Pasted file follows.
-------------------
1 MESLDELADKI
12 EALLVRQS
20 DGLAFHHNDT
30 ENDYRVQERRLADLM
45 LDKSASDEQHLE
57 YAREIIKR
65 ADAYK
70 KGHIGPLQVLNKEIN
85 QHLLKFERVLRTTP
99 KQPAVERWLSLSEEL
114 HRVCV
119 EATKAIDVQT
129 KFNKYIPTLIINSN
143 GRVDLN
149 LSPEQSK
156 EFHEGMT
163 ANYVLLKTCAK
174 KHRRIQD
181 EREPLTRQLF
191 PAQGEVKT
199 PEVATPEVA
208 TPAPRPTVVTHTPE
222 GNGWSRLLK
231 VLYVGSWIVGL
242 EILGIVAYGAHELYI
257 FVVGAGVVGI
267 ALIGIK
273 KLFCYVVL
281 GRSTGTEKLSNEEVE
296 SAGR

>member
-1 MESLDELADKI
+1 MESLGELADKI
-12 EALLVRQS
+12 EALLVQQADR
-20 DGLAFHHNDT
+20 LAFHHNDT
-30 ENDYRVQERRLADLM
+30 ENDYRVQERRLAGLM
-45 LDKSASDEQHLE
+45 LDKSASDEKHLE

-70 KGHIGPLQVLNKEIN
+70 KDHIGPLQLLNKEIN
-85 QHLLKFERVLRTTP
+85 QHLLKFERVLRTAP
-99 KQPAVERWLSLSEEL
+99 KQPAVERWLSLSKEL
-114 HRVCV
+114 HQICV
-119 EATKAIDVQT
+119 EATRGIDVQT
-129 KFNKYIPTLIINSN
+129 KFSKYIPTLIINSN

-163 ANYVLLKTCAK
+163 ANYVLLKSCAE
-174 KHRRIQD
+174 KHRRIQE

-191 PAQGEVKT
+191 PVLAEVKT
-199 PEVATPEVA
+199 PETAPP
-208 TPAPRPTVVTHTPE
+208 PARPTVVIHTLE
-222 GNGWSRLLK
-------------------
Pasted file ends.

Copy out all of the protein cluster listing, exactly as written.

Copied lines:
1 MESLDELADKI
12 EALLVRQS
20 DGLAFHHNDT
30 ENDYRVQERRLADLM
45 LDKSASDEQHLE
57 YAREIIKR
65 ADAYK
70 KGHIGPLQVLNKEIN
85 QHLLKFERVLRTTP
99 KQPAVERWLSLSEEL
114 HRVCV
119 EATKAIDVQT
129 KFNKYIPTLIINSN
143 GRVDLN
149 LSPEQSK
156 EFHEGMT
163 ANYVLLKTCAK
174 KHRRIQD
181 EREPLTRQLF
191 PAQGEVKT
199 PEVATPEVA
208 TPAPRPTVVTHTPE
222 GNGWSRLLK
231 VLYVGSWIVGL
242 EILGIVAYGAHELYI
257 FVVGAGVVGI
267 ALIGIK
273 KLFCYVVL
281 GRSTGTEKLSNEEVE
296 SAGR

>member
-1 MESLDELADKI
+1 MESLGELADKI
-12 EALLVRQS
+12 EALLVQQADR
-20 DGLAFHHNDT
+20 LAFHHNDT
-30 ENDYRVQERRLADLM
+30 ENDYRVQERRLAGLM
-45 LDKSASDEQHLE
+45 LDKSASDEKHLE

-70 KGHIGPLQVLNKEIN
+70 KDHIGPLQLLNKEIN
-85 QHLLKFERVLRTTP
+85 QHLLKFERVLRTAP
-99 KQPAVERWLSLSEEL
+99 KQPAVERWLSLSKEL
-114 HRVCV
+114 HQICV
-119 EATKAIDVQT
+119 EATRGIDVQT
-129 KFNKYIPTLIINSN
+129 KFSKYIPTLIINSN

-163 ANYVLLKTCAK
+163 ANYVLLKSCAE
-174 KHRRIQD
+174 KHRRIQE

-191 PAQGEVKT
+191 PVLAEVKT
-199 PEVATPEVA
+199 PETAPP
-208 TPAPRPTVVTHTPE
+208 PARPTVVIHTLE
-222 GNGWSRLLK